Overview

Jose Maria Aznar

(b. 1953)


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(b. 25 Feb. 1953).

Prime Minister of Spain 1996–2004

Early career

Born in Madrid, in his youth he became associated with the anti-democratic and anti-royalist elements within the Falange. He obtained a law degree at the University of Madrid in 1975, and became a government tax inspector. In 1975 he joined the right-wing Popular Alliance (AP), a party composed primarily of former supporters of Franco. He was elected to parliament in 1982, and was the AP's general secretary 1982–7. He was regional president of Castille and León, until in 1989 he became Vice-President of the newly named Partido Popular (Popular Party, PP). As President of the PP from 1990, he was initially on the right of the party, but soon realized that he needed to move to the centre ground, then occupied by the popular González. He thus accepted many of his opponent's past policies, and focused instead on the need to reduce government corruption and provide it with a new impetus.

In office

On this platform he won the 1996 election, albeit with a slender majority. Although possessing less charisma than his more flamboyant predecessor, Aznar turned his apparent rectitude and competence into major political assets. He helped his party to its best electoral performance ever in the 2000 elections. Aznar was committed to resolving the issue of Basque separatism by tough action against the terrorist organization ETA, while outlawing its political wing, Herri Batasuna. He also opposed greater regional autonomy for Spain's regions, notably Catalonia. Perhaps his most important legacy in domestic politics consisted of continued strong economic growth, as Spain grew by over 3 per cent per year (1996–2004), while unemployment fell from 18 to 11 per cent. In foreign policy, Aznar entered a close relationship with George W. Bush and Tony Blair. In 2003, Spain became Bush's most important European ally next to Britain and Poland in the Iraq War, with Spain sending over 1,000 troops to the defeated Iraq.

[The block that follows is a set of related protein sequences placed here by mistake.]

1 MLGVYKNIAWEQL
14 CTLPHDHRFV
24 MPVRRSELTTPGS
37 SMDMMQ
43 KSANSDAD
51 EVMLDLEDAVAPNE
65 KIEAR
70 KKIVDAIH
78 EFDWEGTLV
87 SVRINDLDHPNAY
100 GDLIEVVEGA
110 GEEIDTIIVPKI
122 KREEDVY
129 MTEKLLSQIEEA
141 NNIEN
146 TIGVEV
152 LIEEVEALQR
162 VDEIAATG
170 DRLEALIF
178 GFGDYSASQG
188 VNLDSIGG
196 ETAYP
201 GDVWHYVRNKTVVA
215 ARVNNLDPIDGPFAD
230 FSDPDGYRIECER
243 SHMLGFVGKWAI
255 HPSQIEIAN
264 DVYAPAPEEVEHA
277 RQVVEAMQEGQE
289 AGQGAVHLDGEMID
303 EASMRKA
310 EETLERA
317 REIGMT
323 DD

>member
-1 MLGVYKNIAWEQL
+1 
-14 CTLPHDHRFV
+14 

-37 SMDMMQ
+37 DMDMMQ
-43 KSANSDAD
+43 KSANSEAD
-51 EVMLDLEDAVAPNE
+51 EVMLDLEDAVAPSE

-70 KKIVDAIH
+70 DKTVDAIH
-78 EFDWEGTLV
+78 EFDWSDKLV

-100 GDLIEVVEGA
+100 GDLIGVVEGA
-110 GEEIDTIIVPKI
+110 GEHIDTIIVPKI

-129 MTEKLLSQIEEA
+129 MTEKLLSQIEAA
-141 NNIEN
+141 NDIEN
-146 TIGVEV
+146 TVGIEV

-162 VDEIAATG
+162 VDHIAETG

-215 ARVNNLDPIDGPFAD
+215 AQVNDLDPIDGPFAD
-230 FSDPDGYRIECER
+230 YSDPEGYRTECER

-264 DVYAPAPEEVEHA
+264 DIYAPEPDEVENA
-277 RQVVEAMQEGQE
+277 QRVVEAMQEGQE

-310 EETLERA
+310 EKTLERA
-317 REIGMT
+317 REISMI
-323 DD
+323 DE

With the significant exception of his foreign policy, Aznar was extremely popular, but he threw his party into disarray when he announced that he would not seek a third term in office. Following the Madrid Bombings, in which his government was duplicitous about the perpetrators, Aznar was unable to prevent the defeat of his party in the 2004 elections.

Subjects: Contemporary History (Post 1945).


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